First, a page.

Jim Morrison was right – PEOPLE ARE STRANGE

Have you ever wondered why you don’t fit? Why is it so hard to socialize? Why no matter what you do/think/say it is all perceived as differently than common sense would rule? Well, I finally have got the perfect answer to that and it has been in front of me written on the wall (or rather in the title of one of my favorite songs) all along: That’s because PEOPLE ARE STRANGE.


What happens is a general lack of understanding for all those do not blend in. The figure who does not smile, nod often and repeat the shallow, meaningless and official politically correct speech is soon cornered and likely to become an outsider.


Oddly, most of the idolized figures are themselves outsiders: Jesus Christ, Jacob, Moses, Mohammed and even Adam. Pop culture is full of them and rock has been made almost exclusively from them. Johnny Cash, Madonna, Lady Gaga, Ozzy Osbourne and my obvious reference, Jim Morrison. And why do they stand up above others? Because they did not give a fig trying to blen in, embracing their non conventional personas and refusing to sacrifice their true selves to the benefit of those who knows better.


So, if you are strange, fear not, so are people.


Parade’s End, Downton Abbey and Dumbasses: A Study in Fandom


Disclaimer: mean comments about Downton Abbey are only directed at fans that unfairly criticise Parade’s End. The rest of Downton fandom who allow people to have their own preferences are accorded this same right by the author of this post.

The genesis of this post lies in a comment made by a certain individual on the Wall of the Parade’s End Facebook page. While its author will remain unnamed, the post will be reproduced in its entirety:

‘Absolutely no match for Downton Abbey. The actors are acting as if it were still the year 2000. Doning (sic) period costumes and using today’s speech patterns, language and words that were never used in those times is off putting. Hell some of the words were never used in my childhood so why use them for the early 1900s? When I look back to the 50s people were slower than these bods…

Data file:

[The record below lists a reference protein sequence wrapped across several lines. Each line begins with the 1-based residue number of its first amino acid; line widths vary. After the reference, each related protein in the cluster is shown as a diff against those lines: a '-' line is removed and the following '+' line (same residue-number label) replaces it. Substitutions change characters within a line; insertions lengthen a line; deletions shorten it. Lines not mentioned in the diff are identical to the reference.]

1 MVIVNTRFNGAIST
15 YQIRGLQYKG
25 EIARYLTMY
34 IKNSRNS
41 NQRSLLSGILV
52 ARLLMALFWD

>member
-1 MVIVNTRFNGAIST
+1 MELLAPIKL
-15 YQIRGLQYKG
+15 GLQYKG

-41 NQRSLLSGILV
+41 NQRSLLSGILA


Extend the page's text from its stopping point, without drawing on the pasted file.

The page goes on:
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North and South (2004): Review


‘I wish I could tell you, Edith, how lonely I am, how cold and harsh it is here. Everywhere there is conflict and unkindness. I think God has forsaken this place. I believe I have seen hell. And it’s white. It’s snow white.’

So ends the dazzling first episode of North and South, the BBC’s 2004 drama of love and social upheaval in the cotton mills of Victorian Northern England. Adapted from Elizabeth Gaskell’s novel of the same name by Sandy Welch, the genius who brought us the 2006 adaptation of Jane Eyre, it was immortally designated as ‘Pride and Prejudice with a social conscience’ by someone, somewhere, and this continues to be the way it is seen by many fans.

When southern clergyman and part-time classicist Mr. Hale unexpectedly decides to abandon the church rather than reaffirm his belief in the Book of Common Prayer, he…

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A Layman’s Guide to North and South by Elizabeth Gaskell

Emmy Z. Madrigal


Many of you have watched the 2004 BBC production of North and South starring Richard Armitage and Daniela Denby-Ashe. If you’re like me, you enjoyed it and wanted more. Although the 4-part miniseries is truly long to watch in one sitting, it has so much to love. I’ve watched it many, many times.

But after watching it for the 35th time, I still had questions. What does “I did not notice the color of this fruit” even mean? Did Margaret and Mr. Thornton really meet on the train platform? Seems awful convenient. And did Mr. Thornton truly beat up the smoker employee?

To answer these questions, I turned to the original text, written by Elizabeth Gaskell in 1854. For those of you casual readers, stick to the movie. There is a lot to weed through in the book, and this is one of those texts that could really stop…

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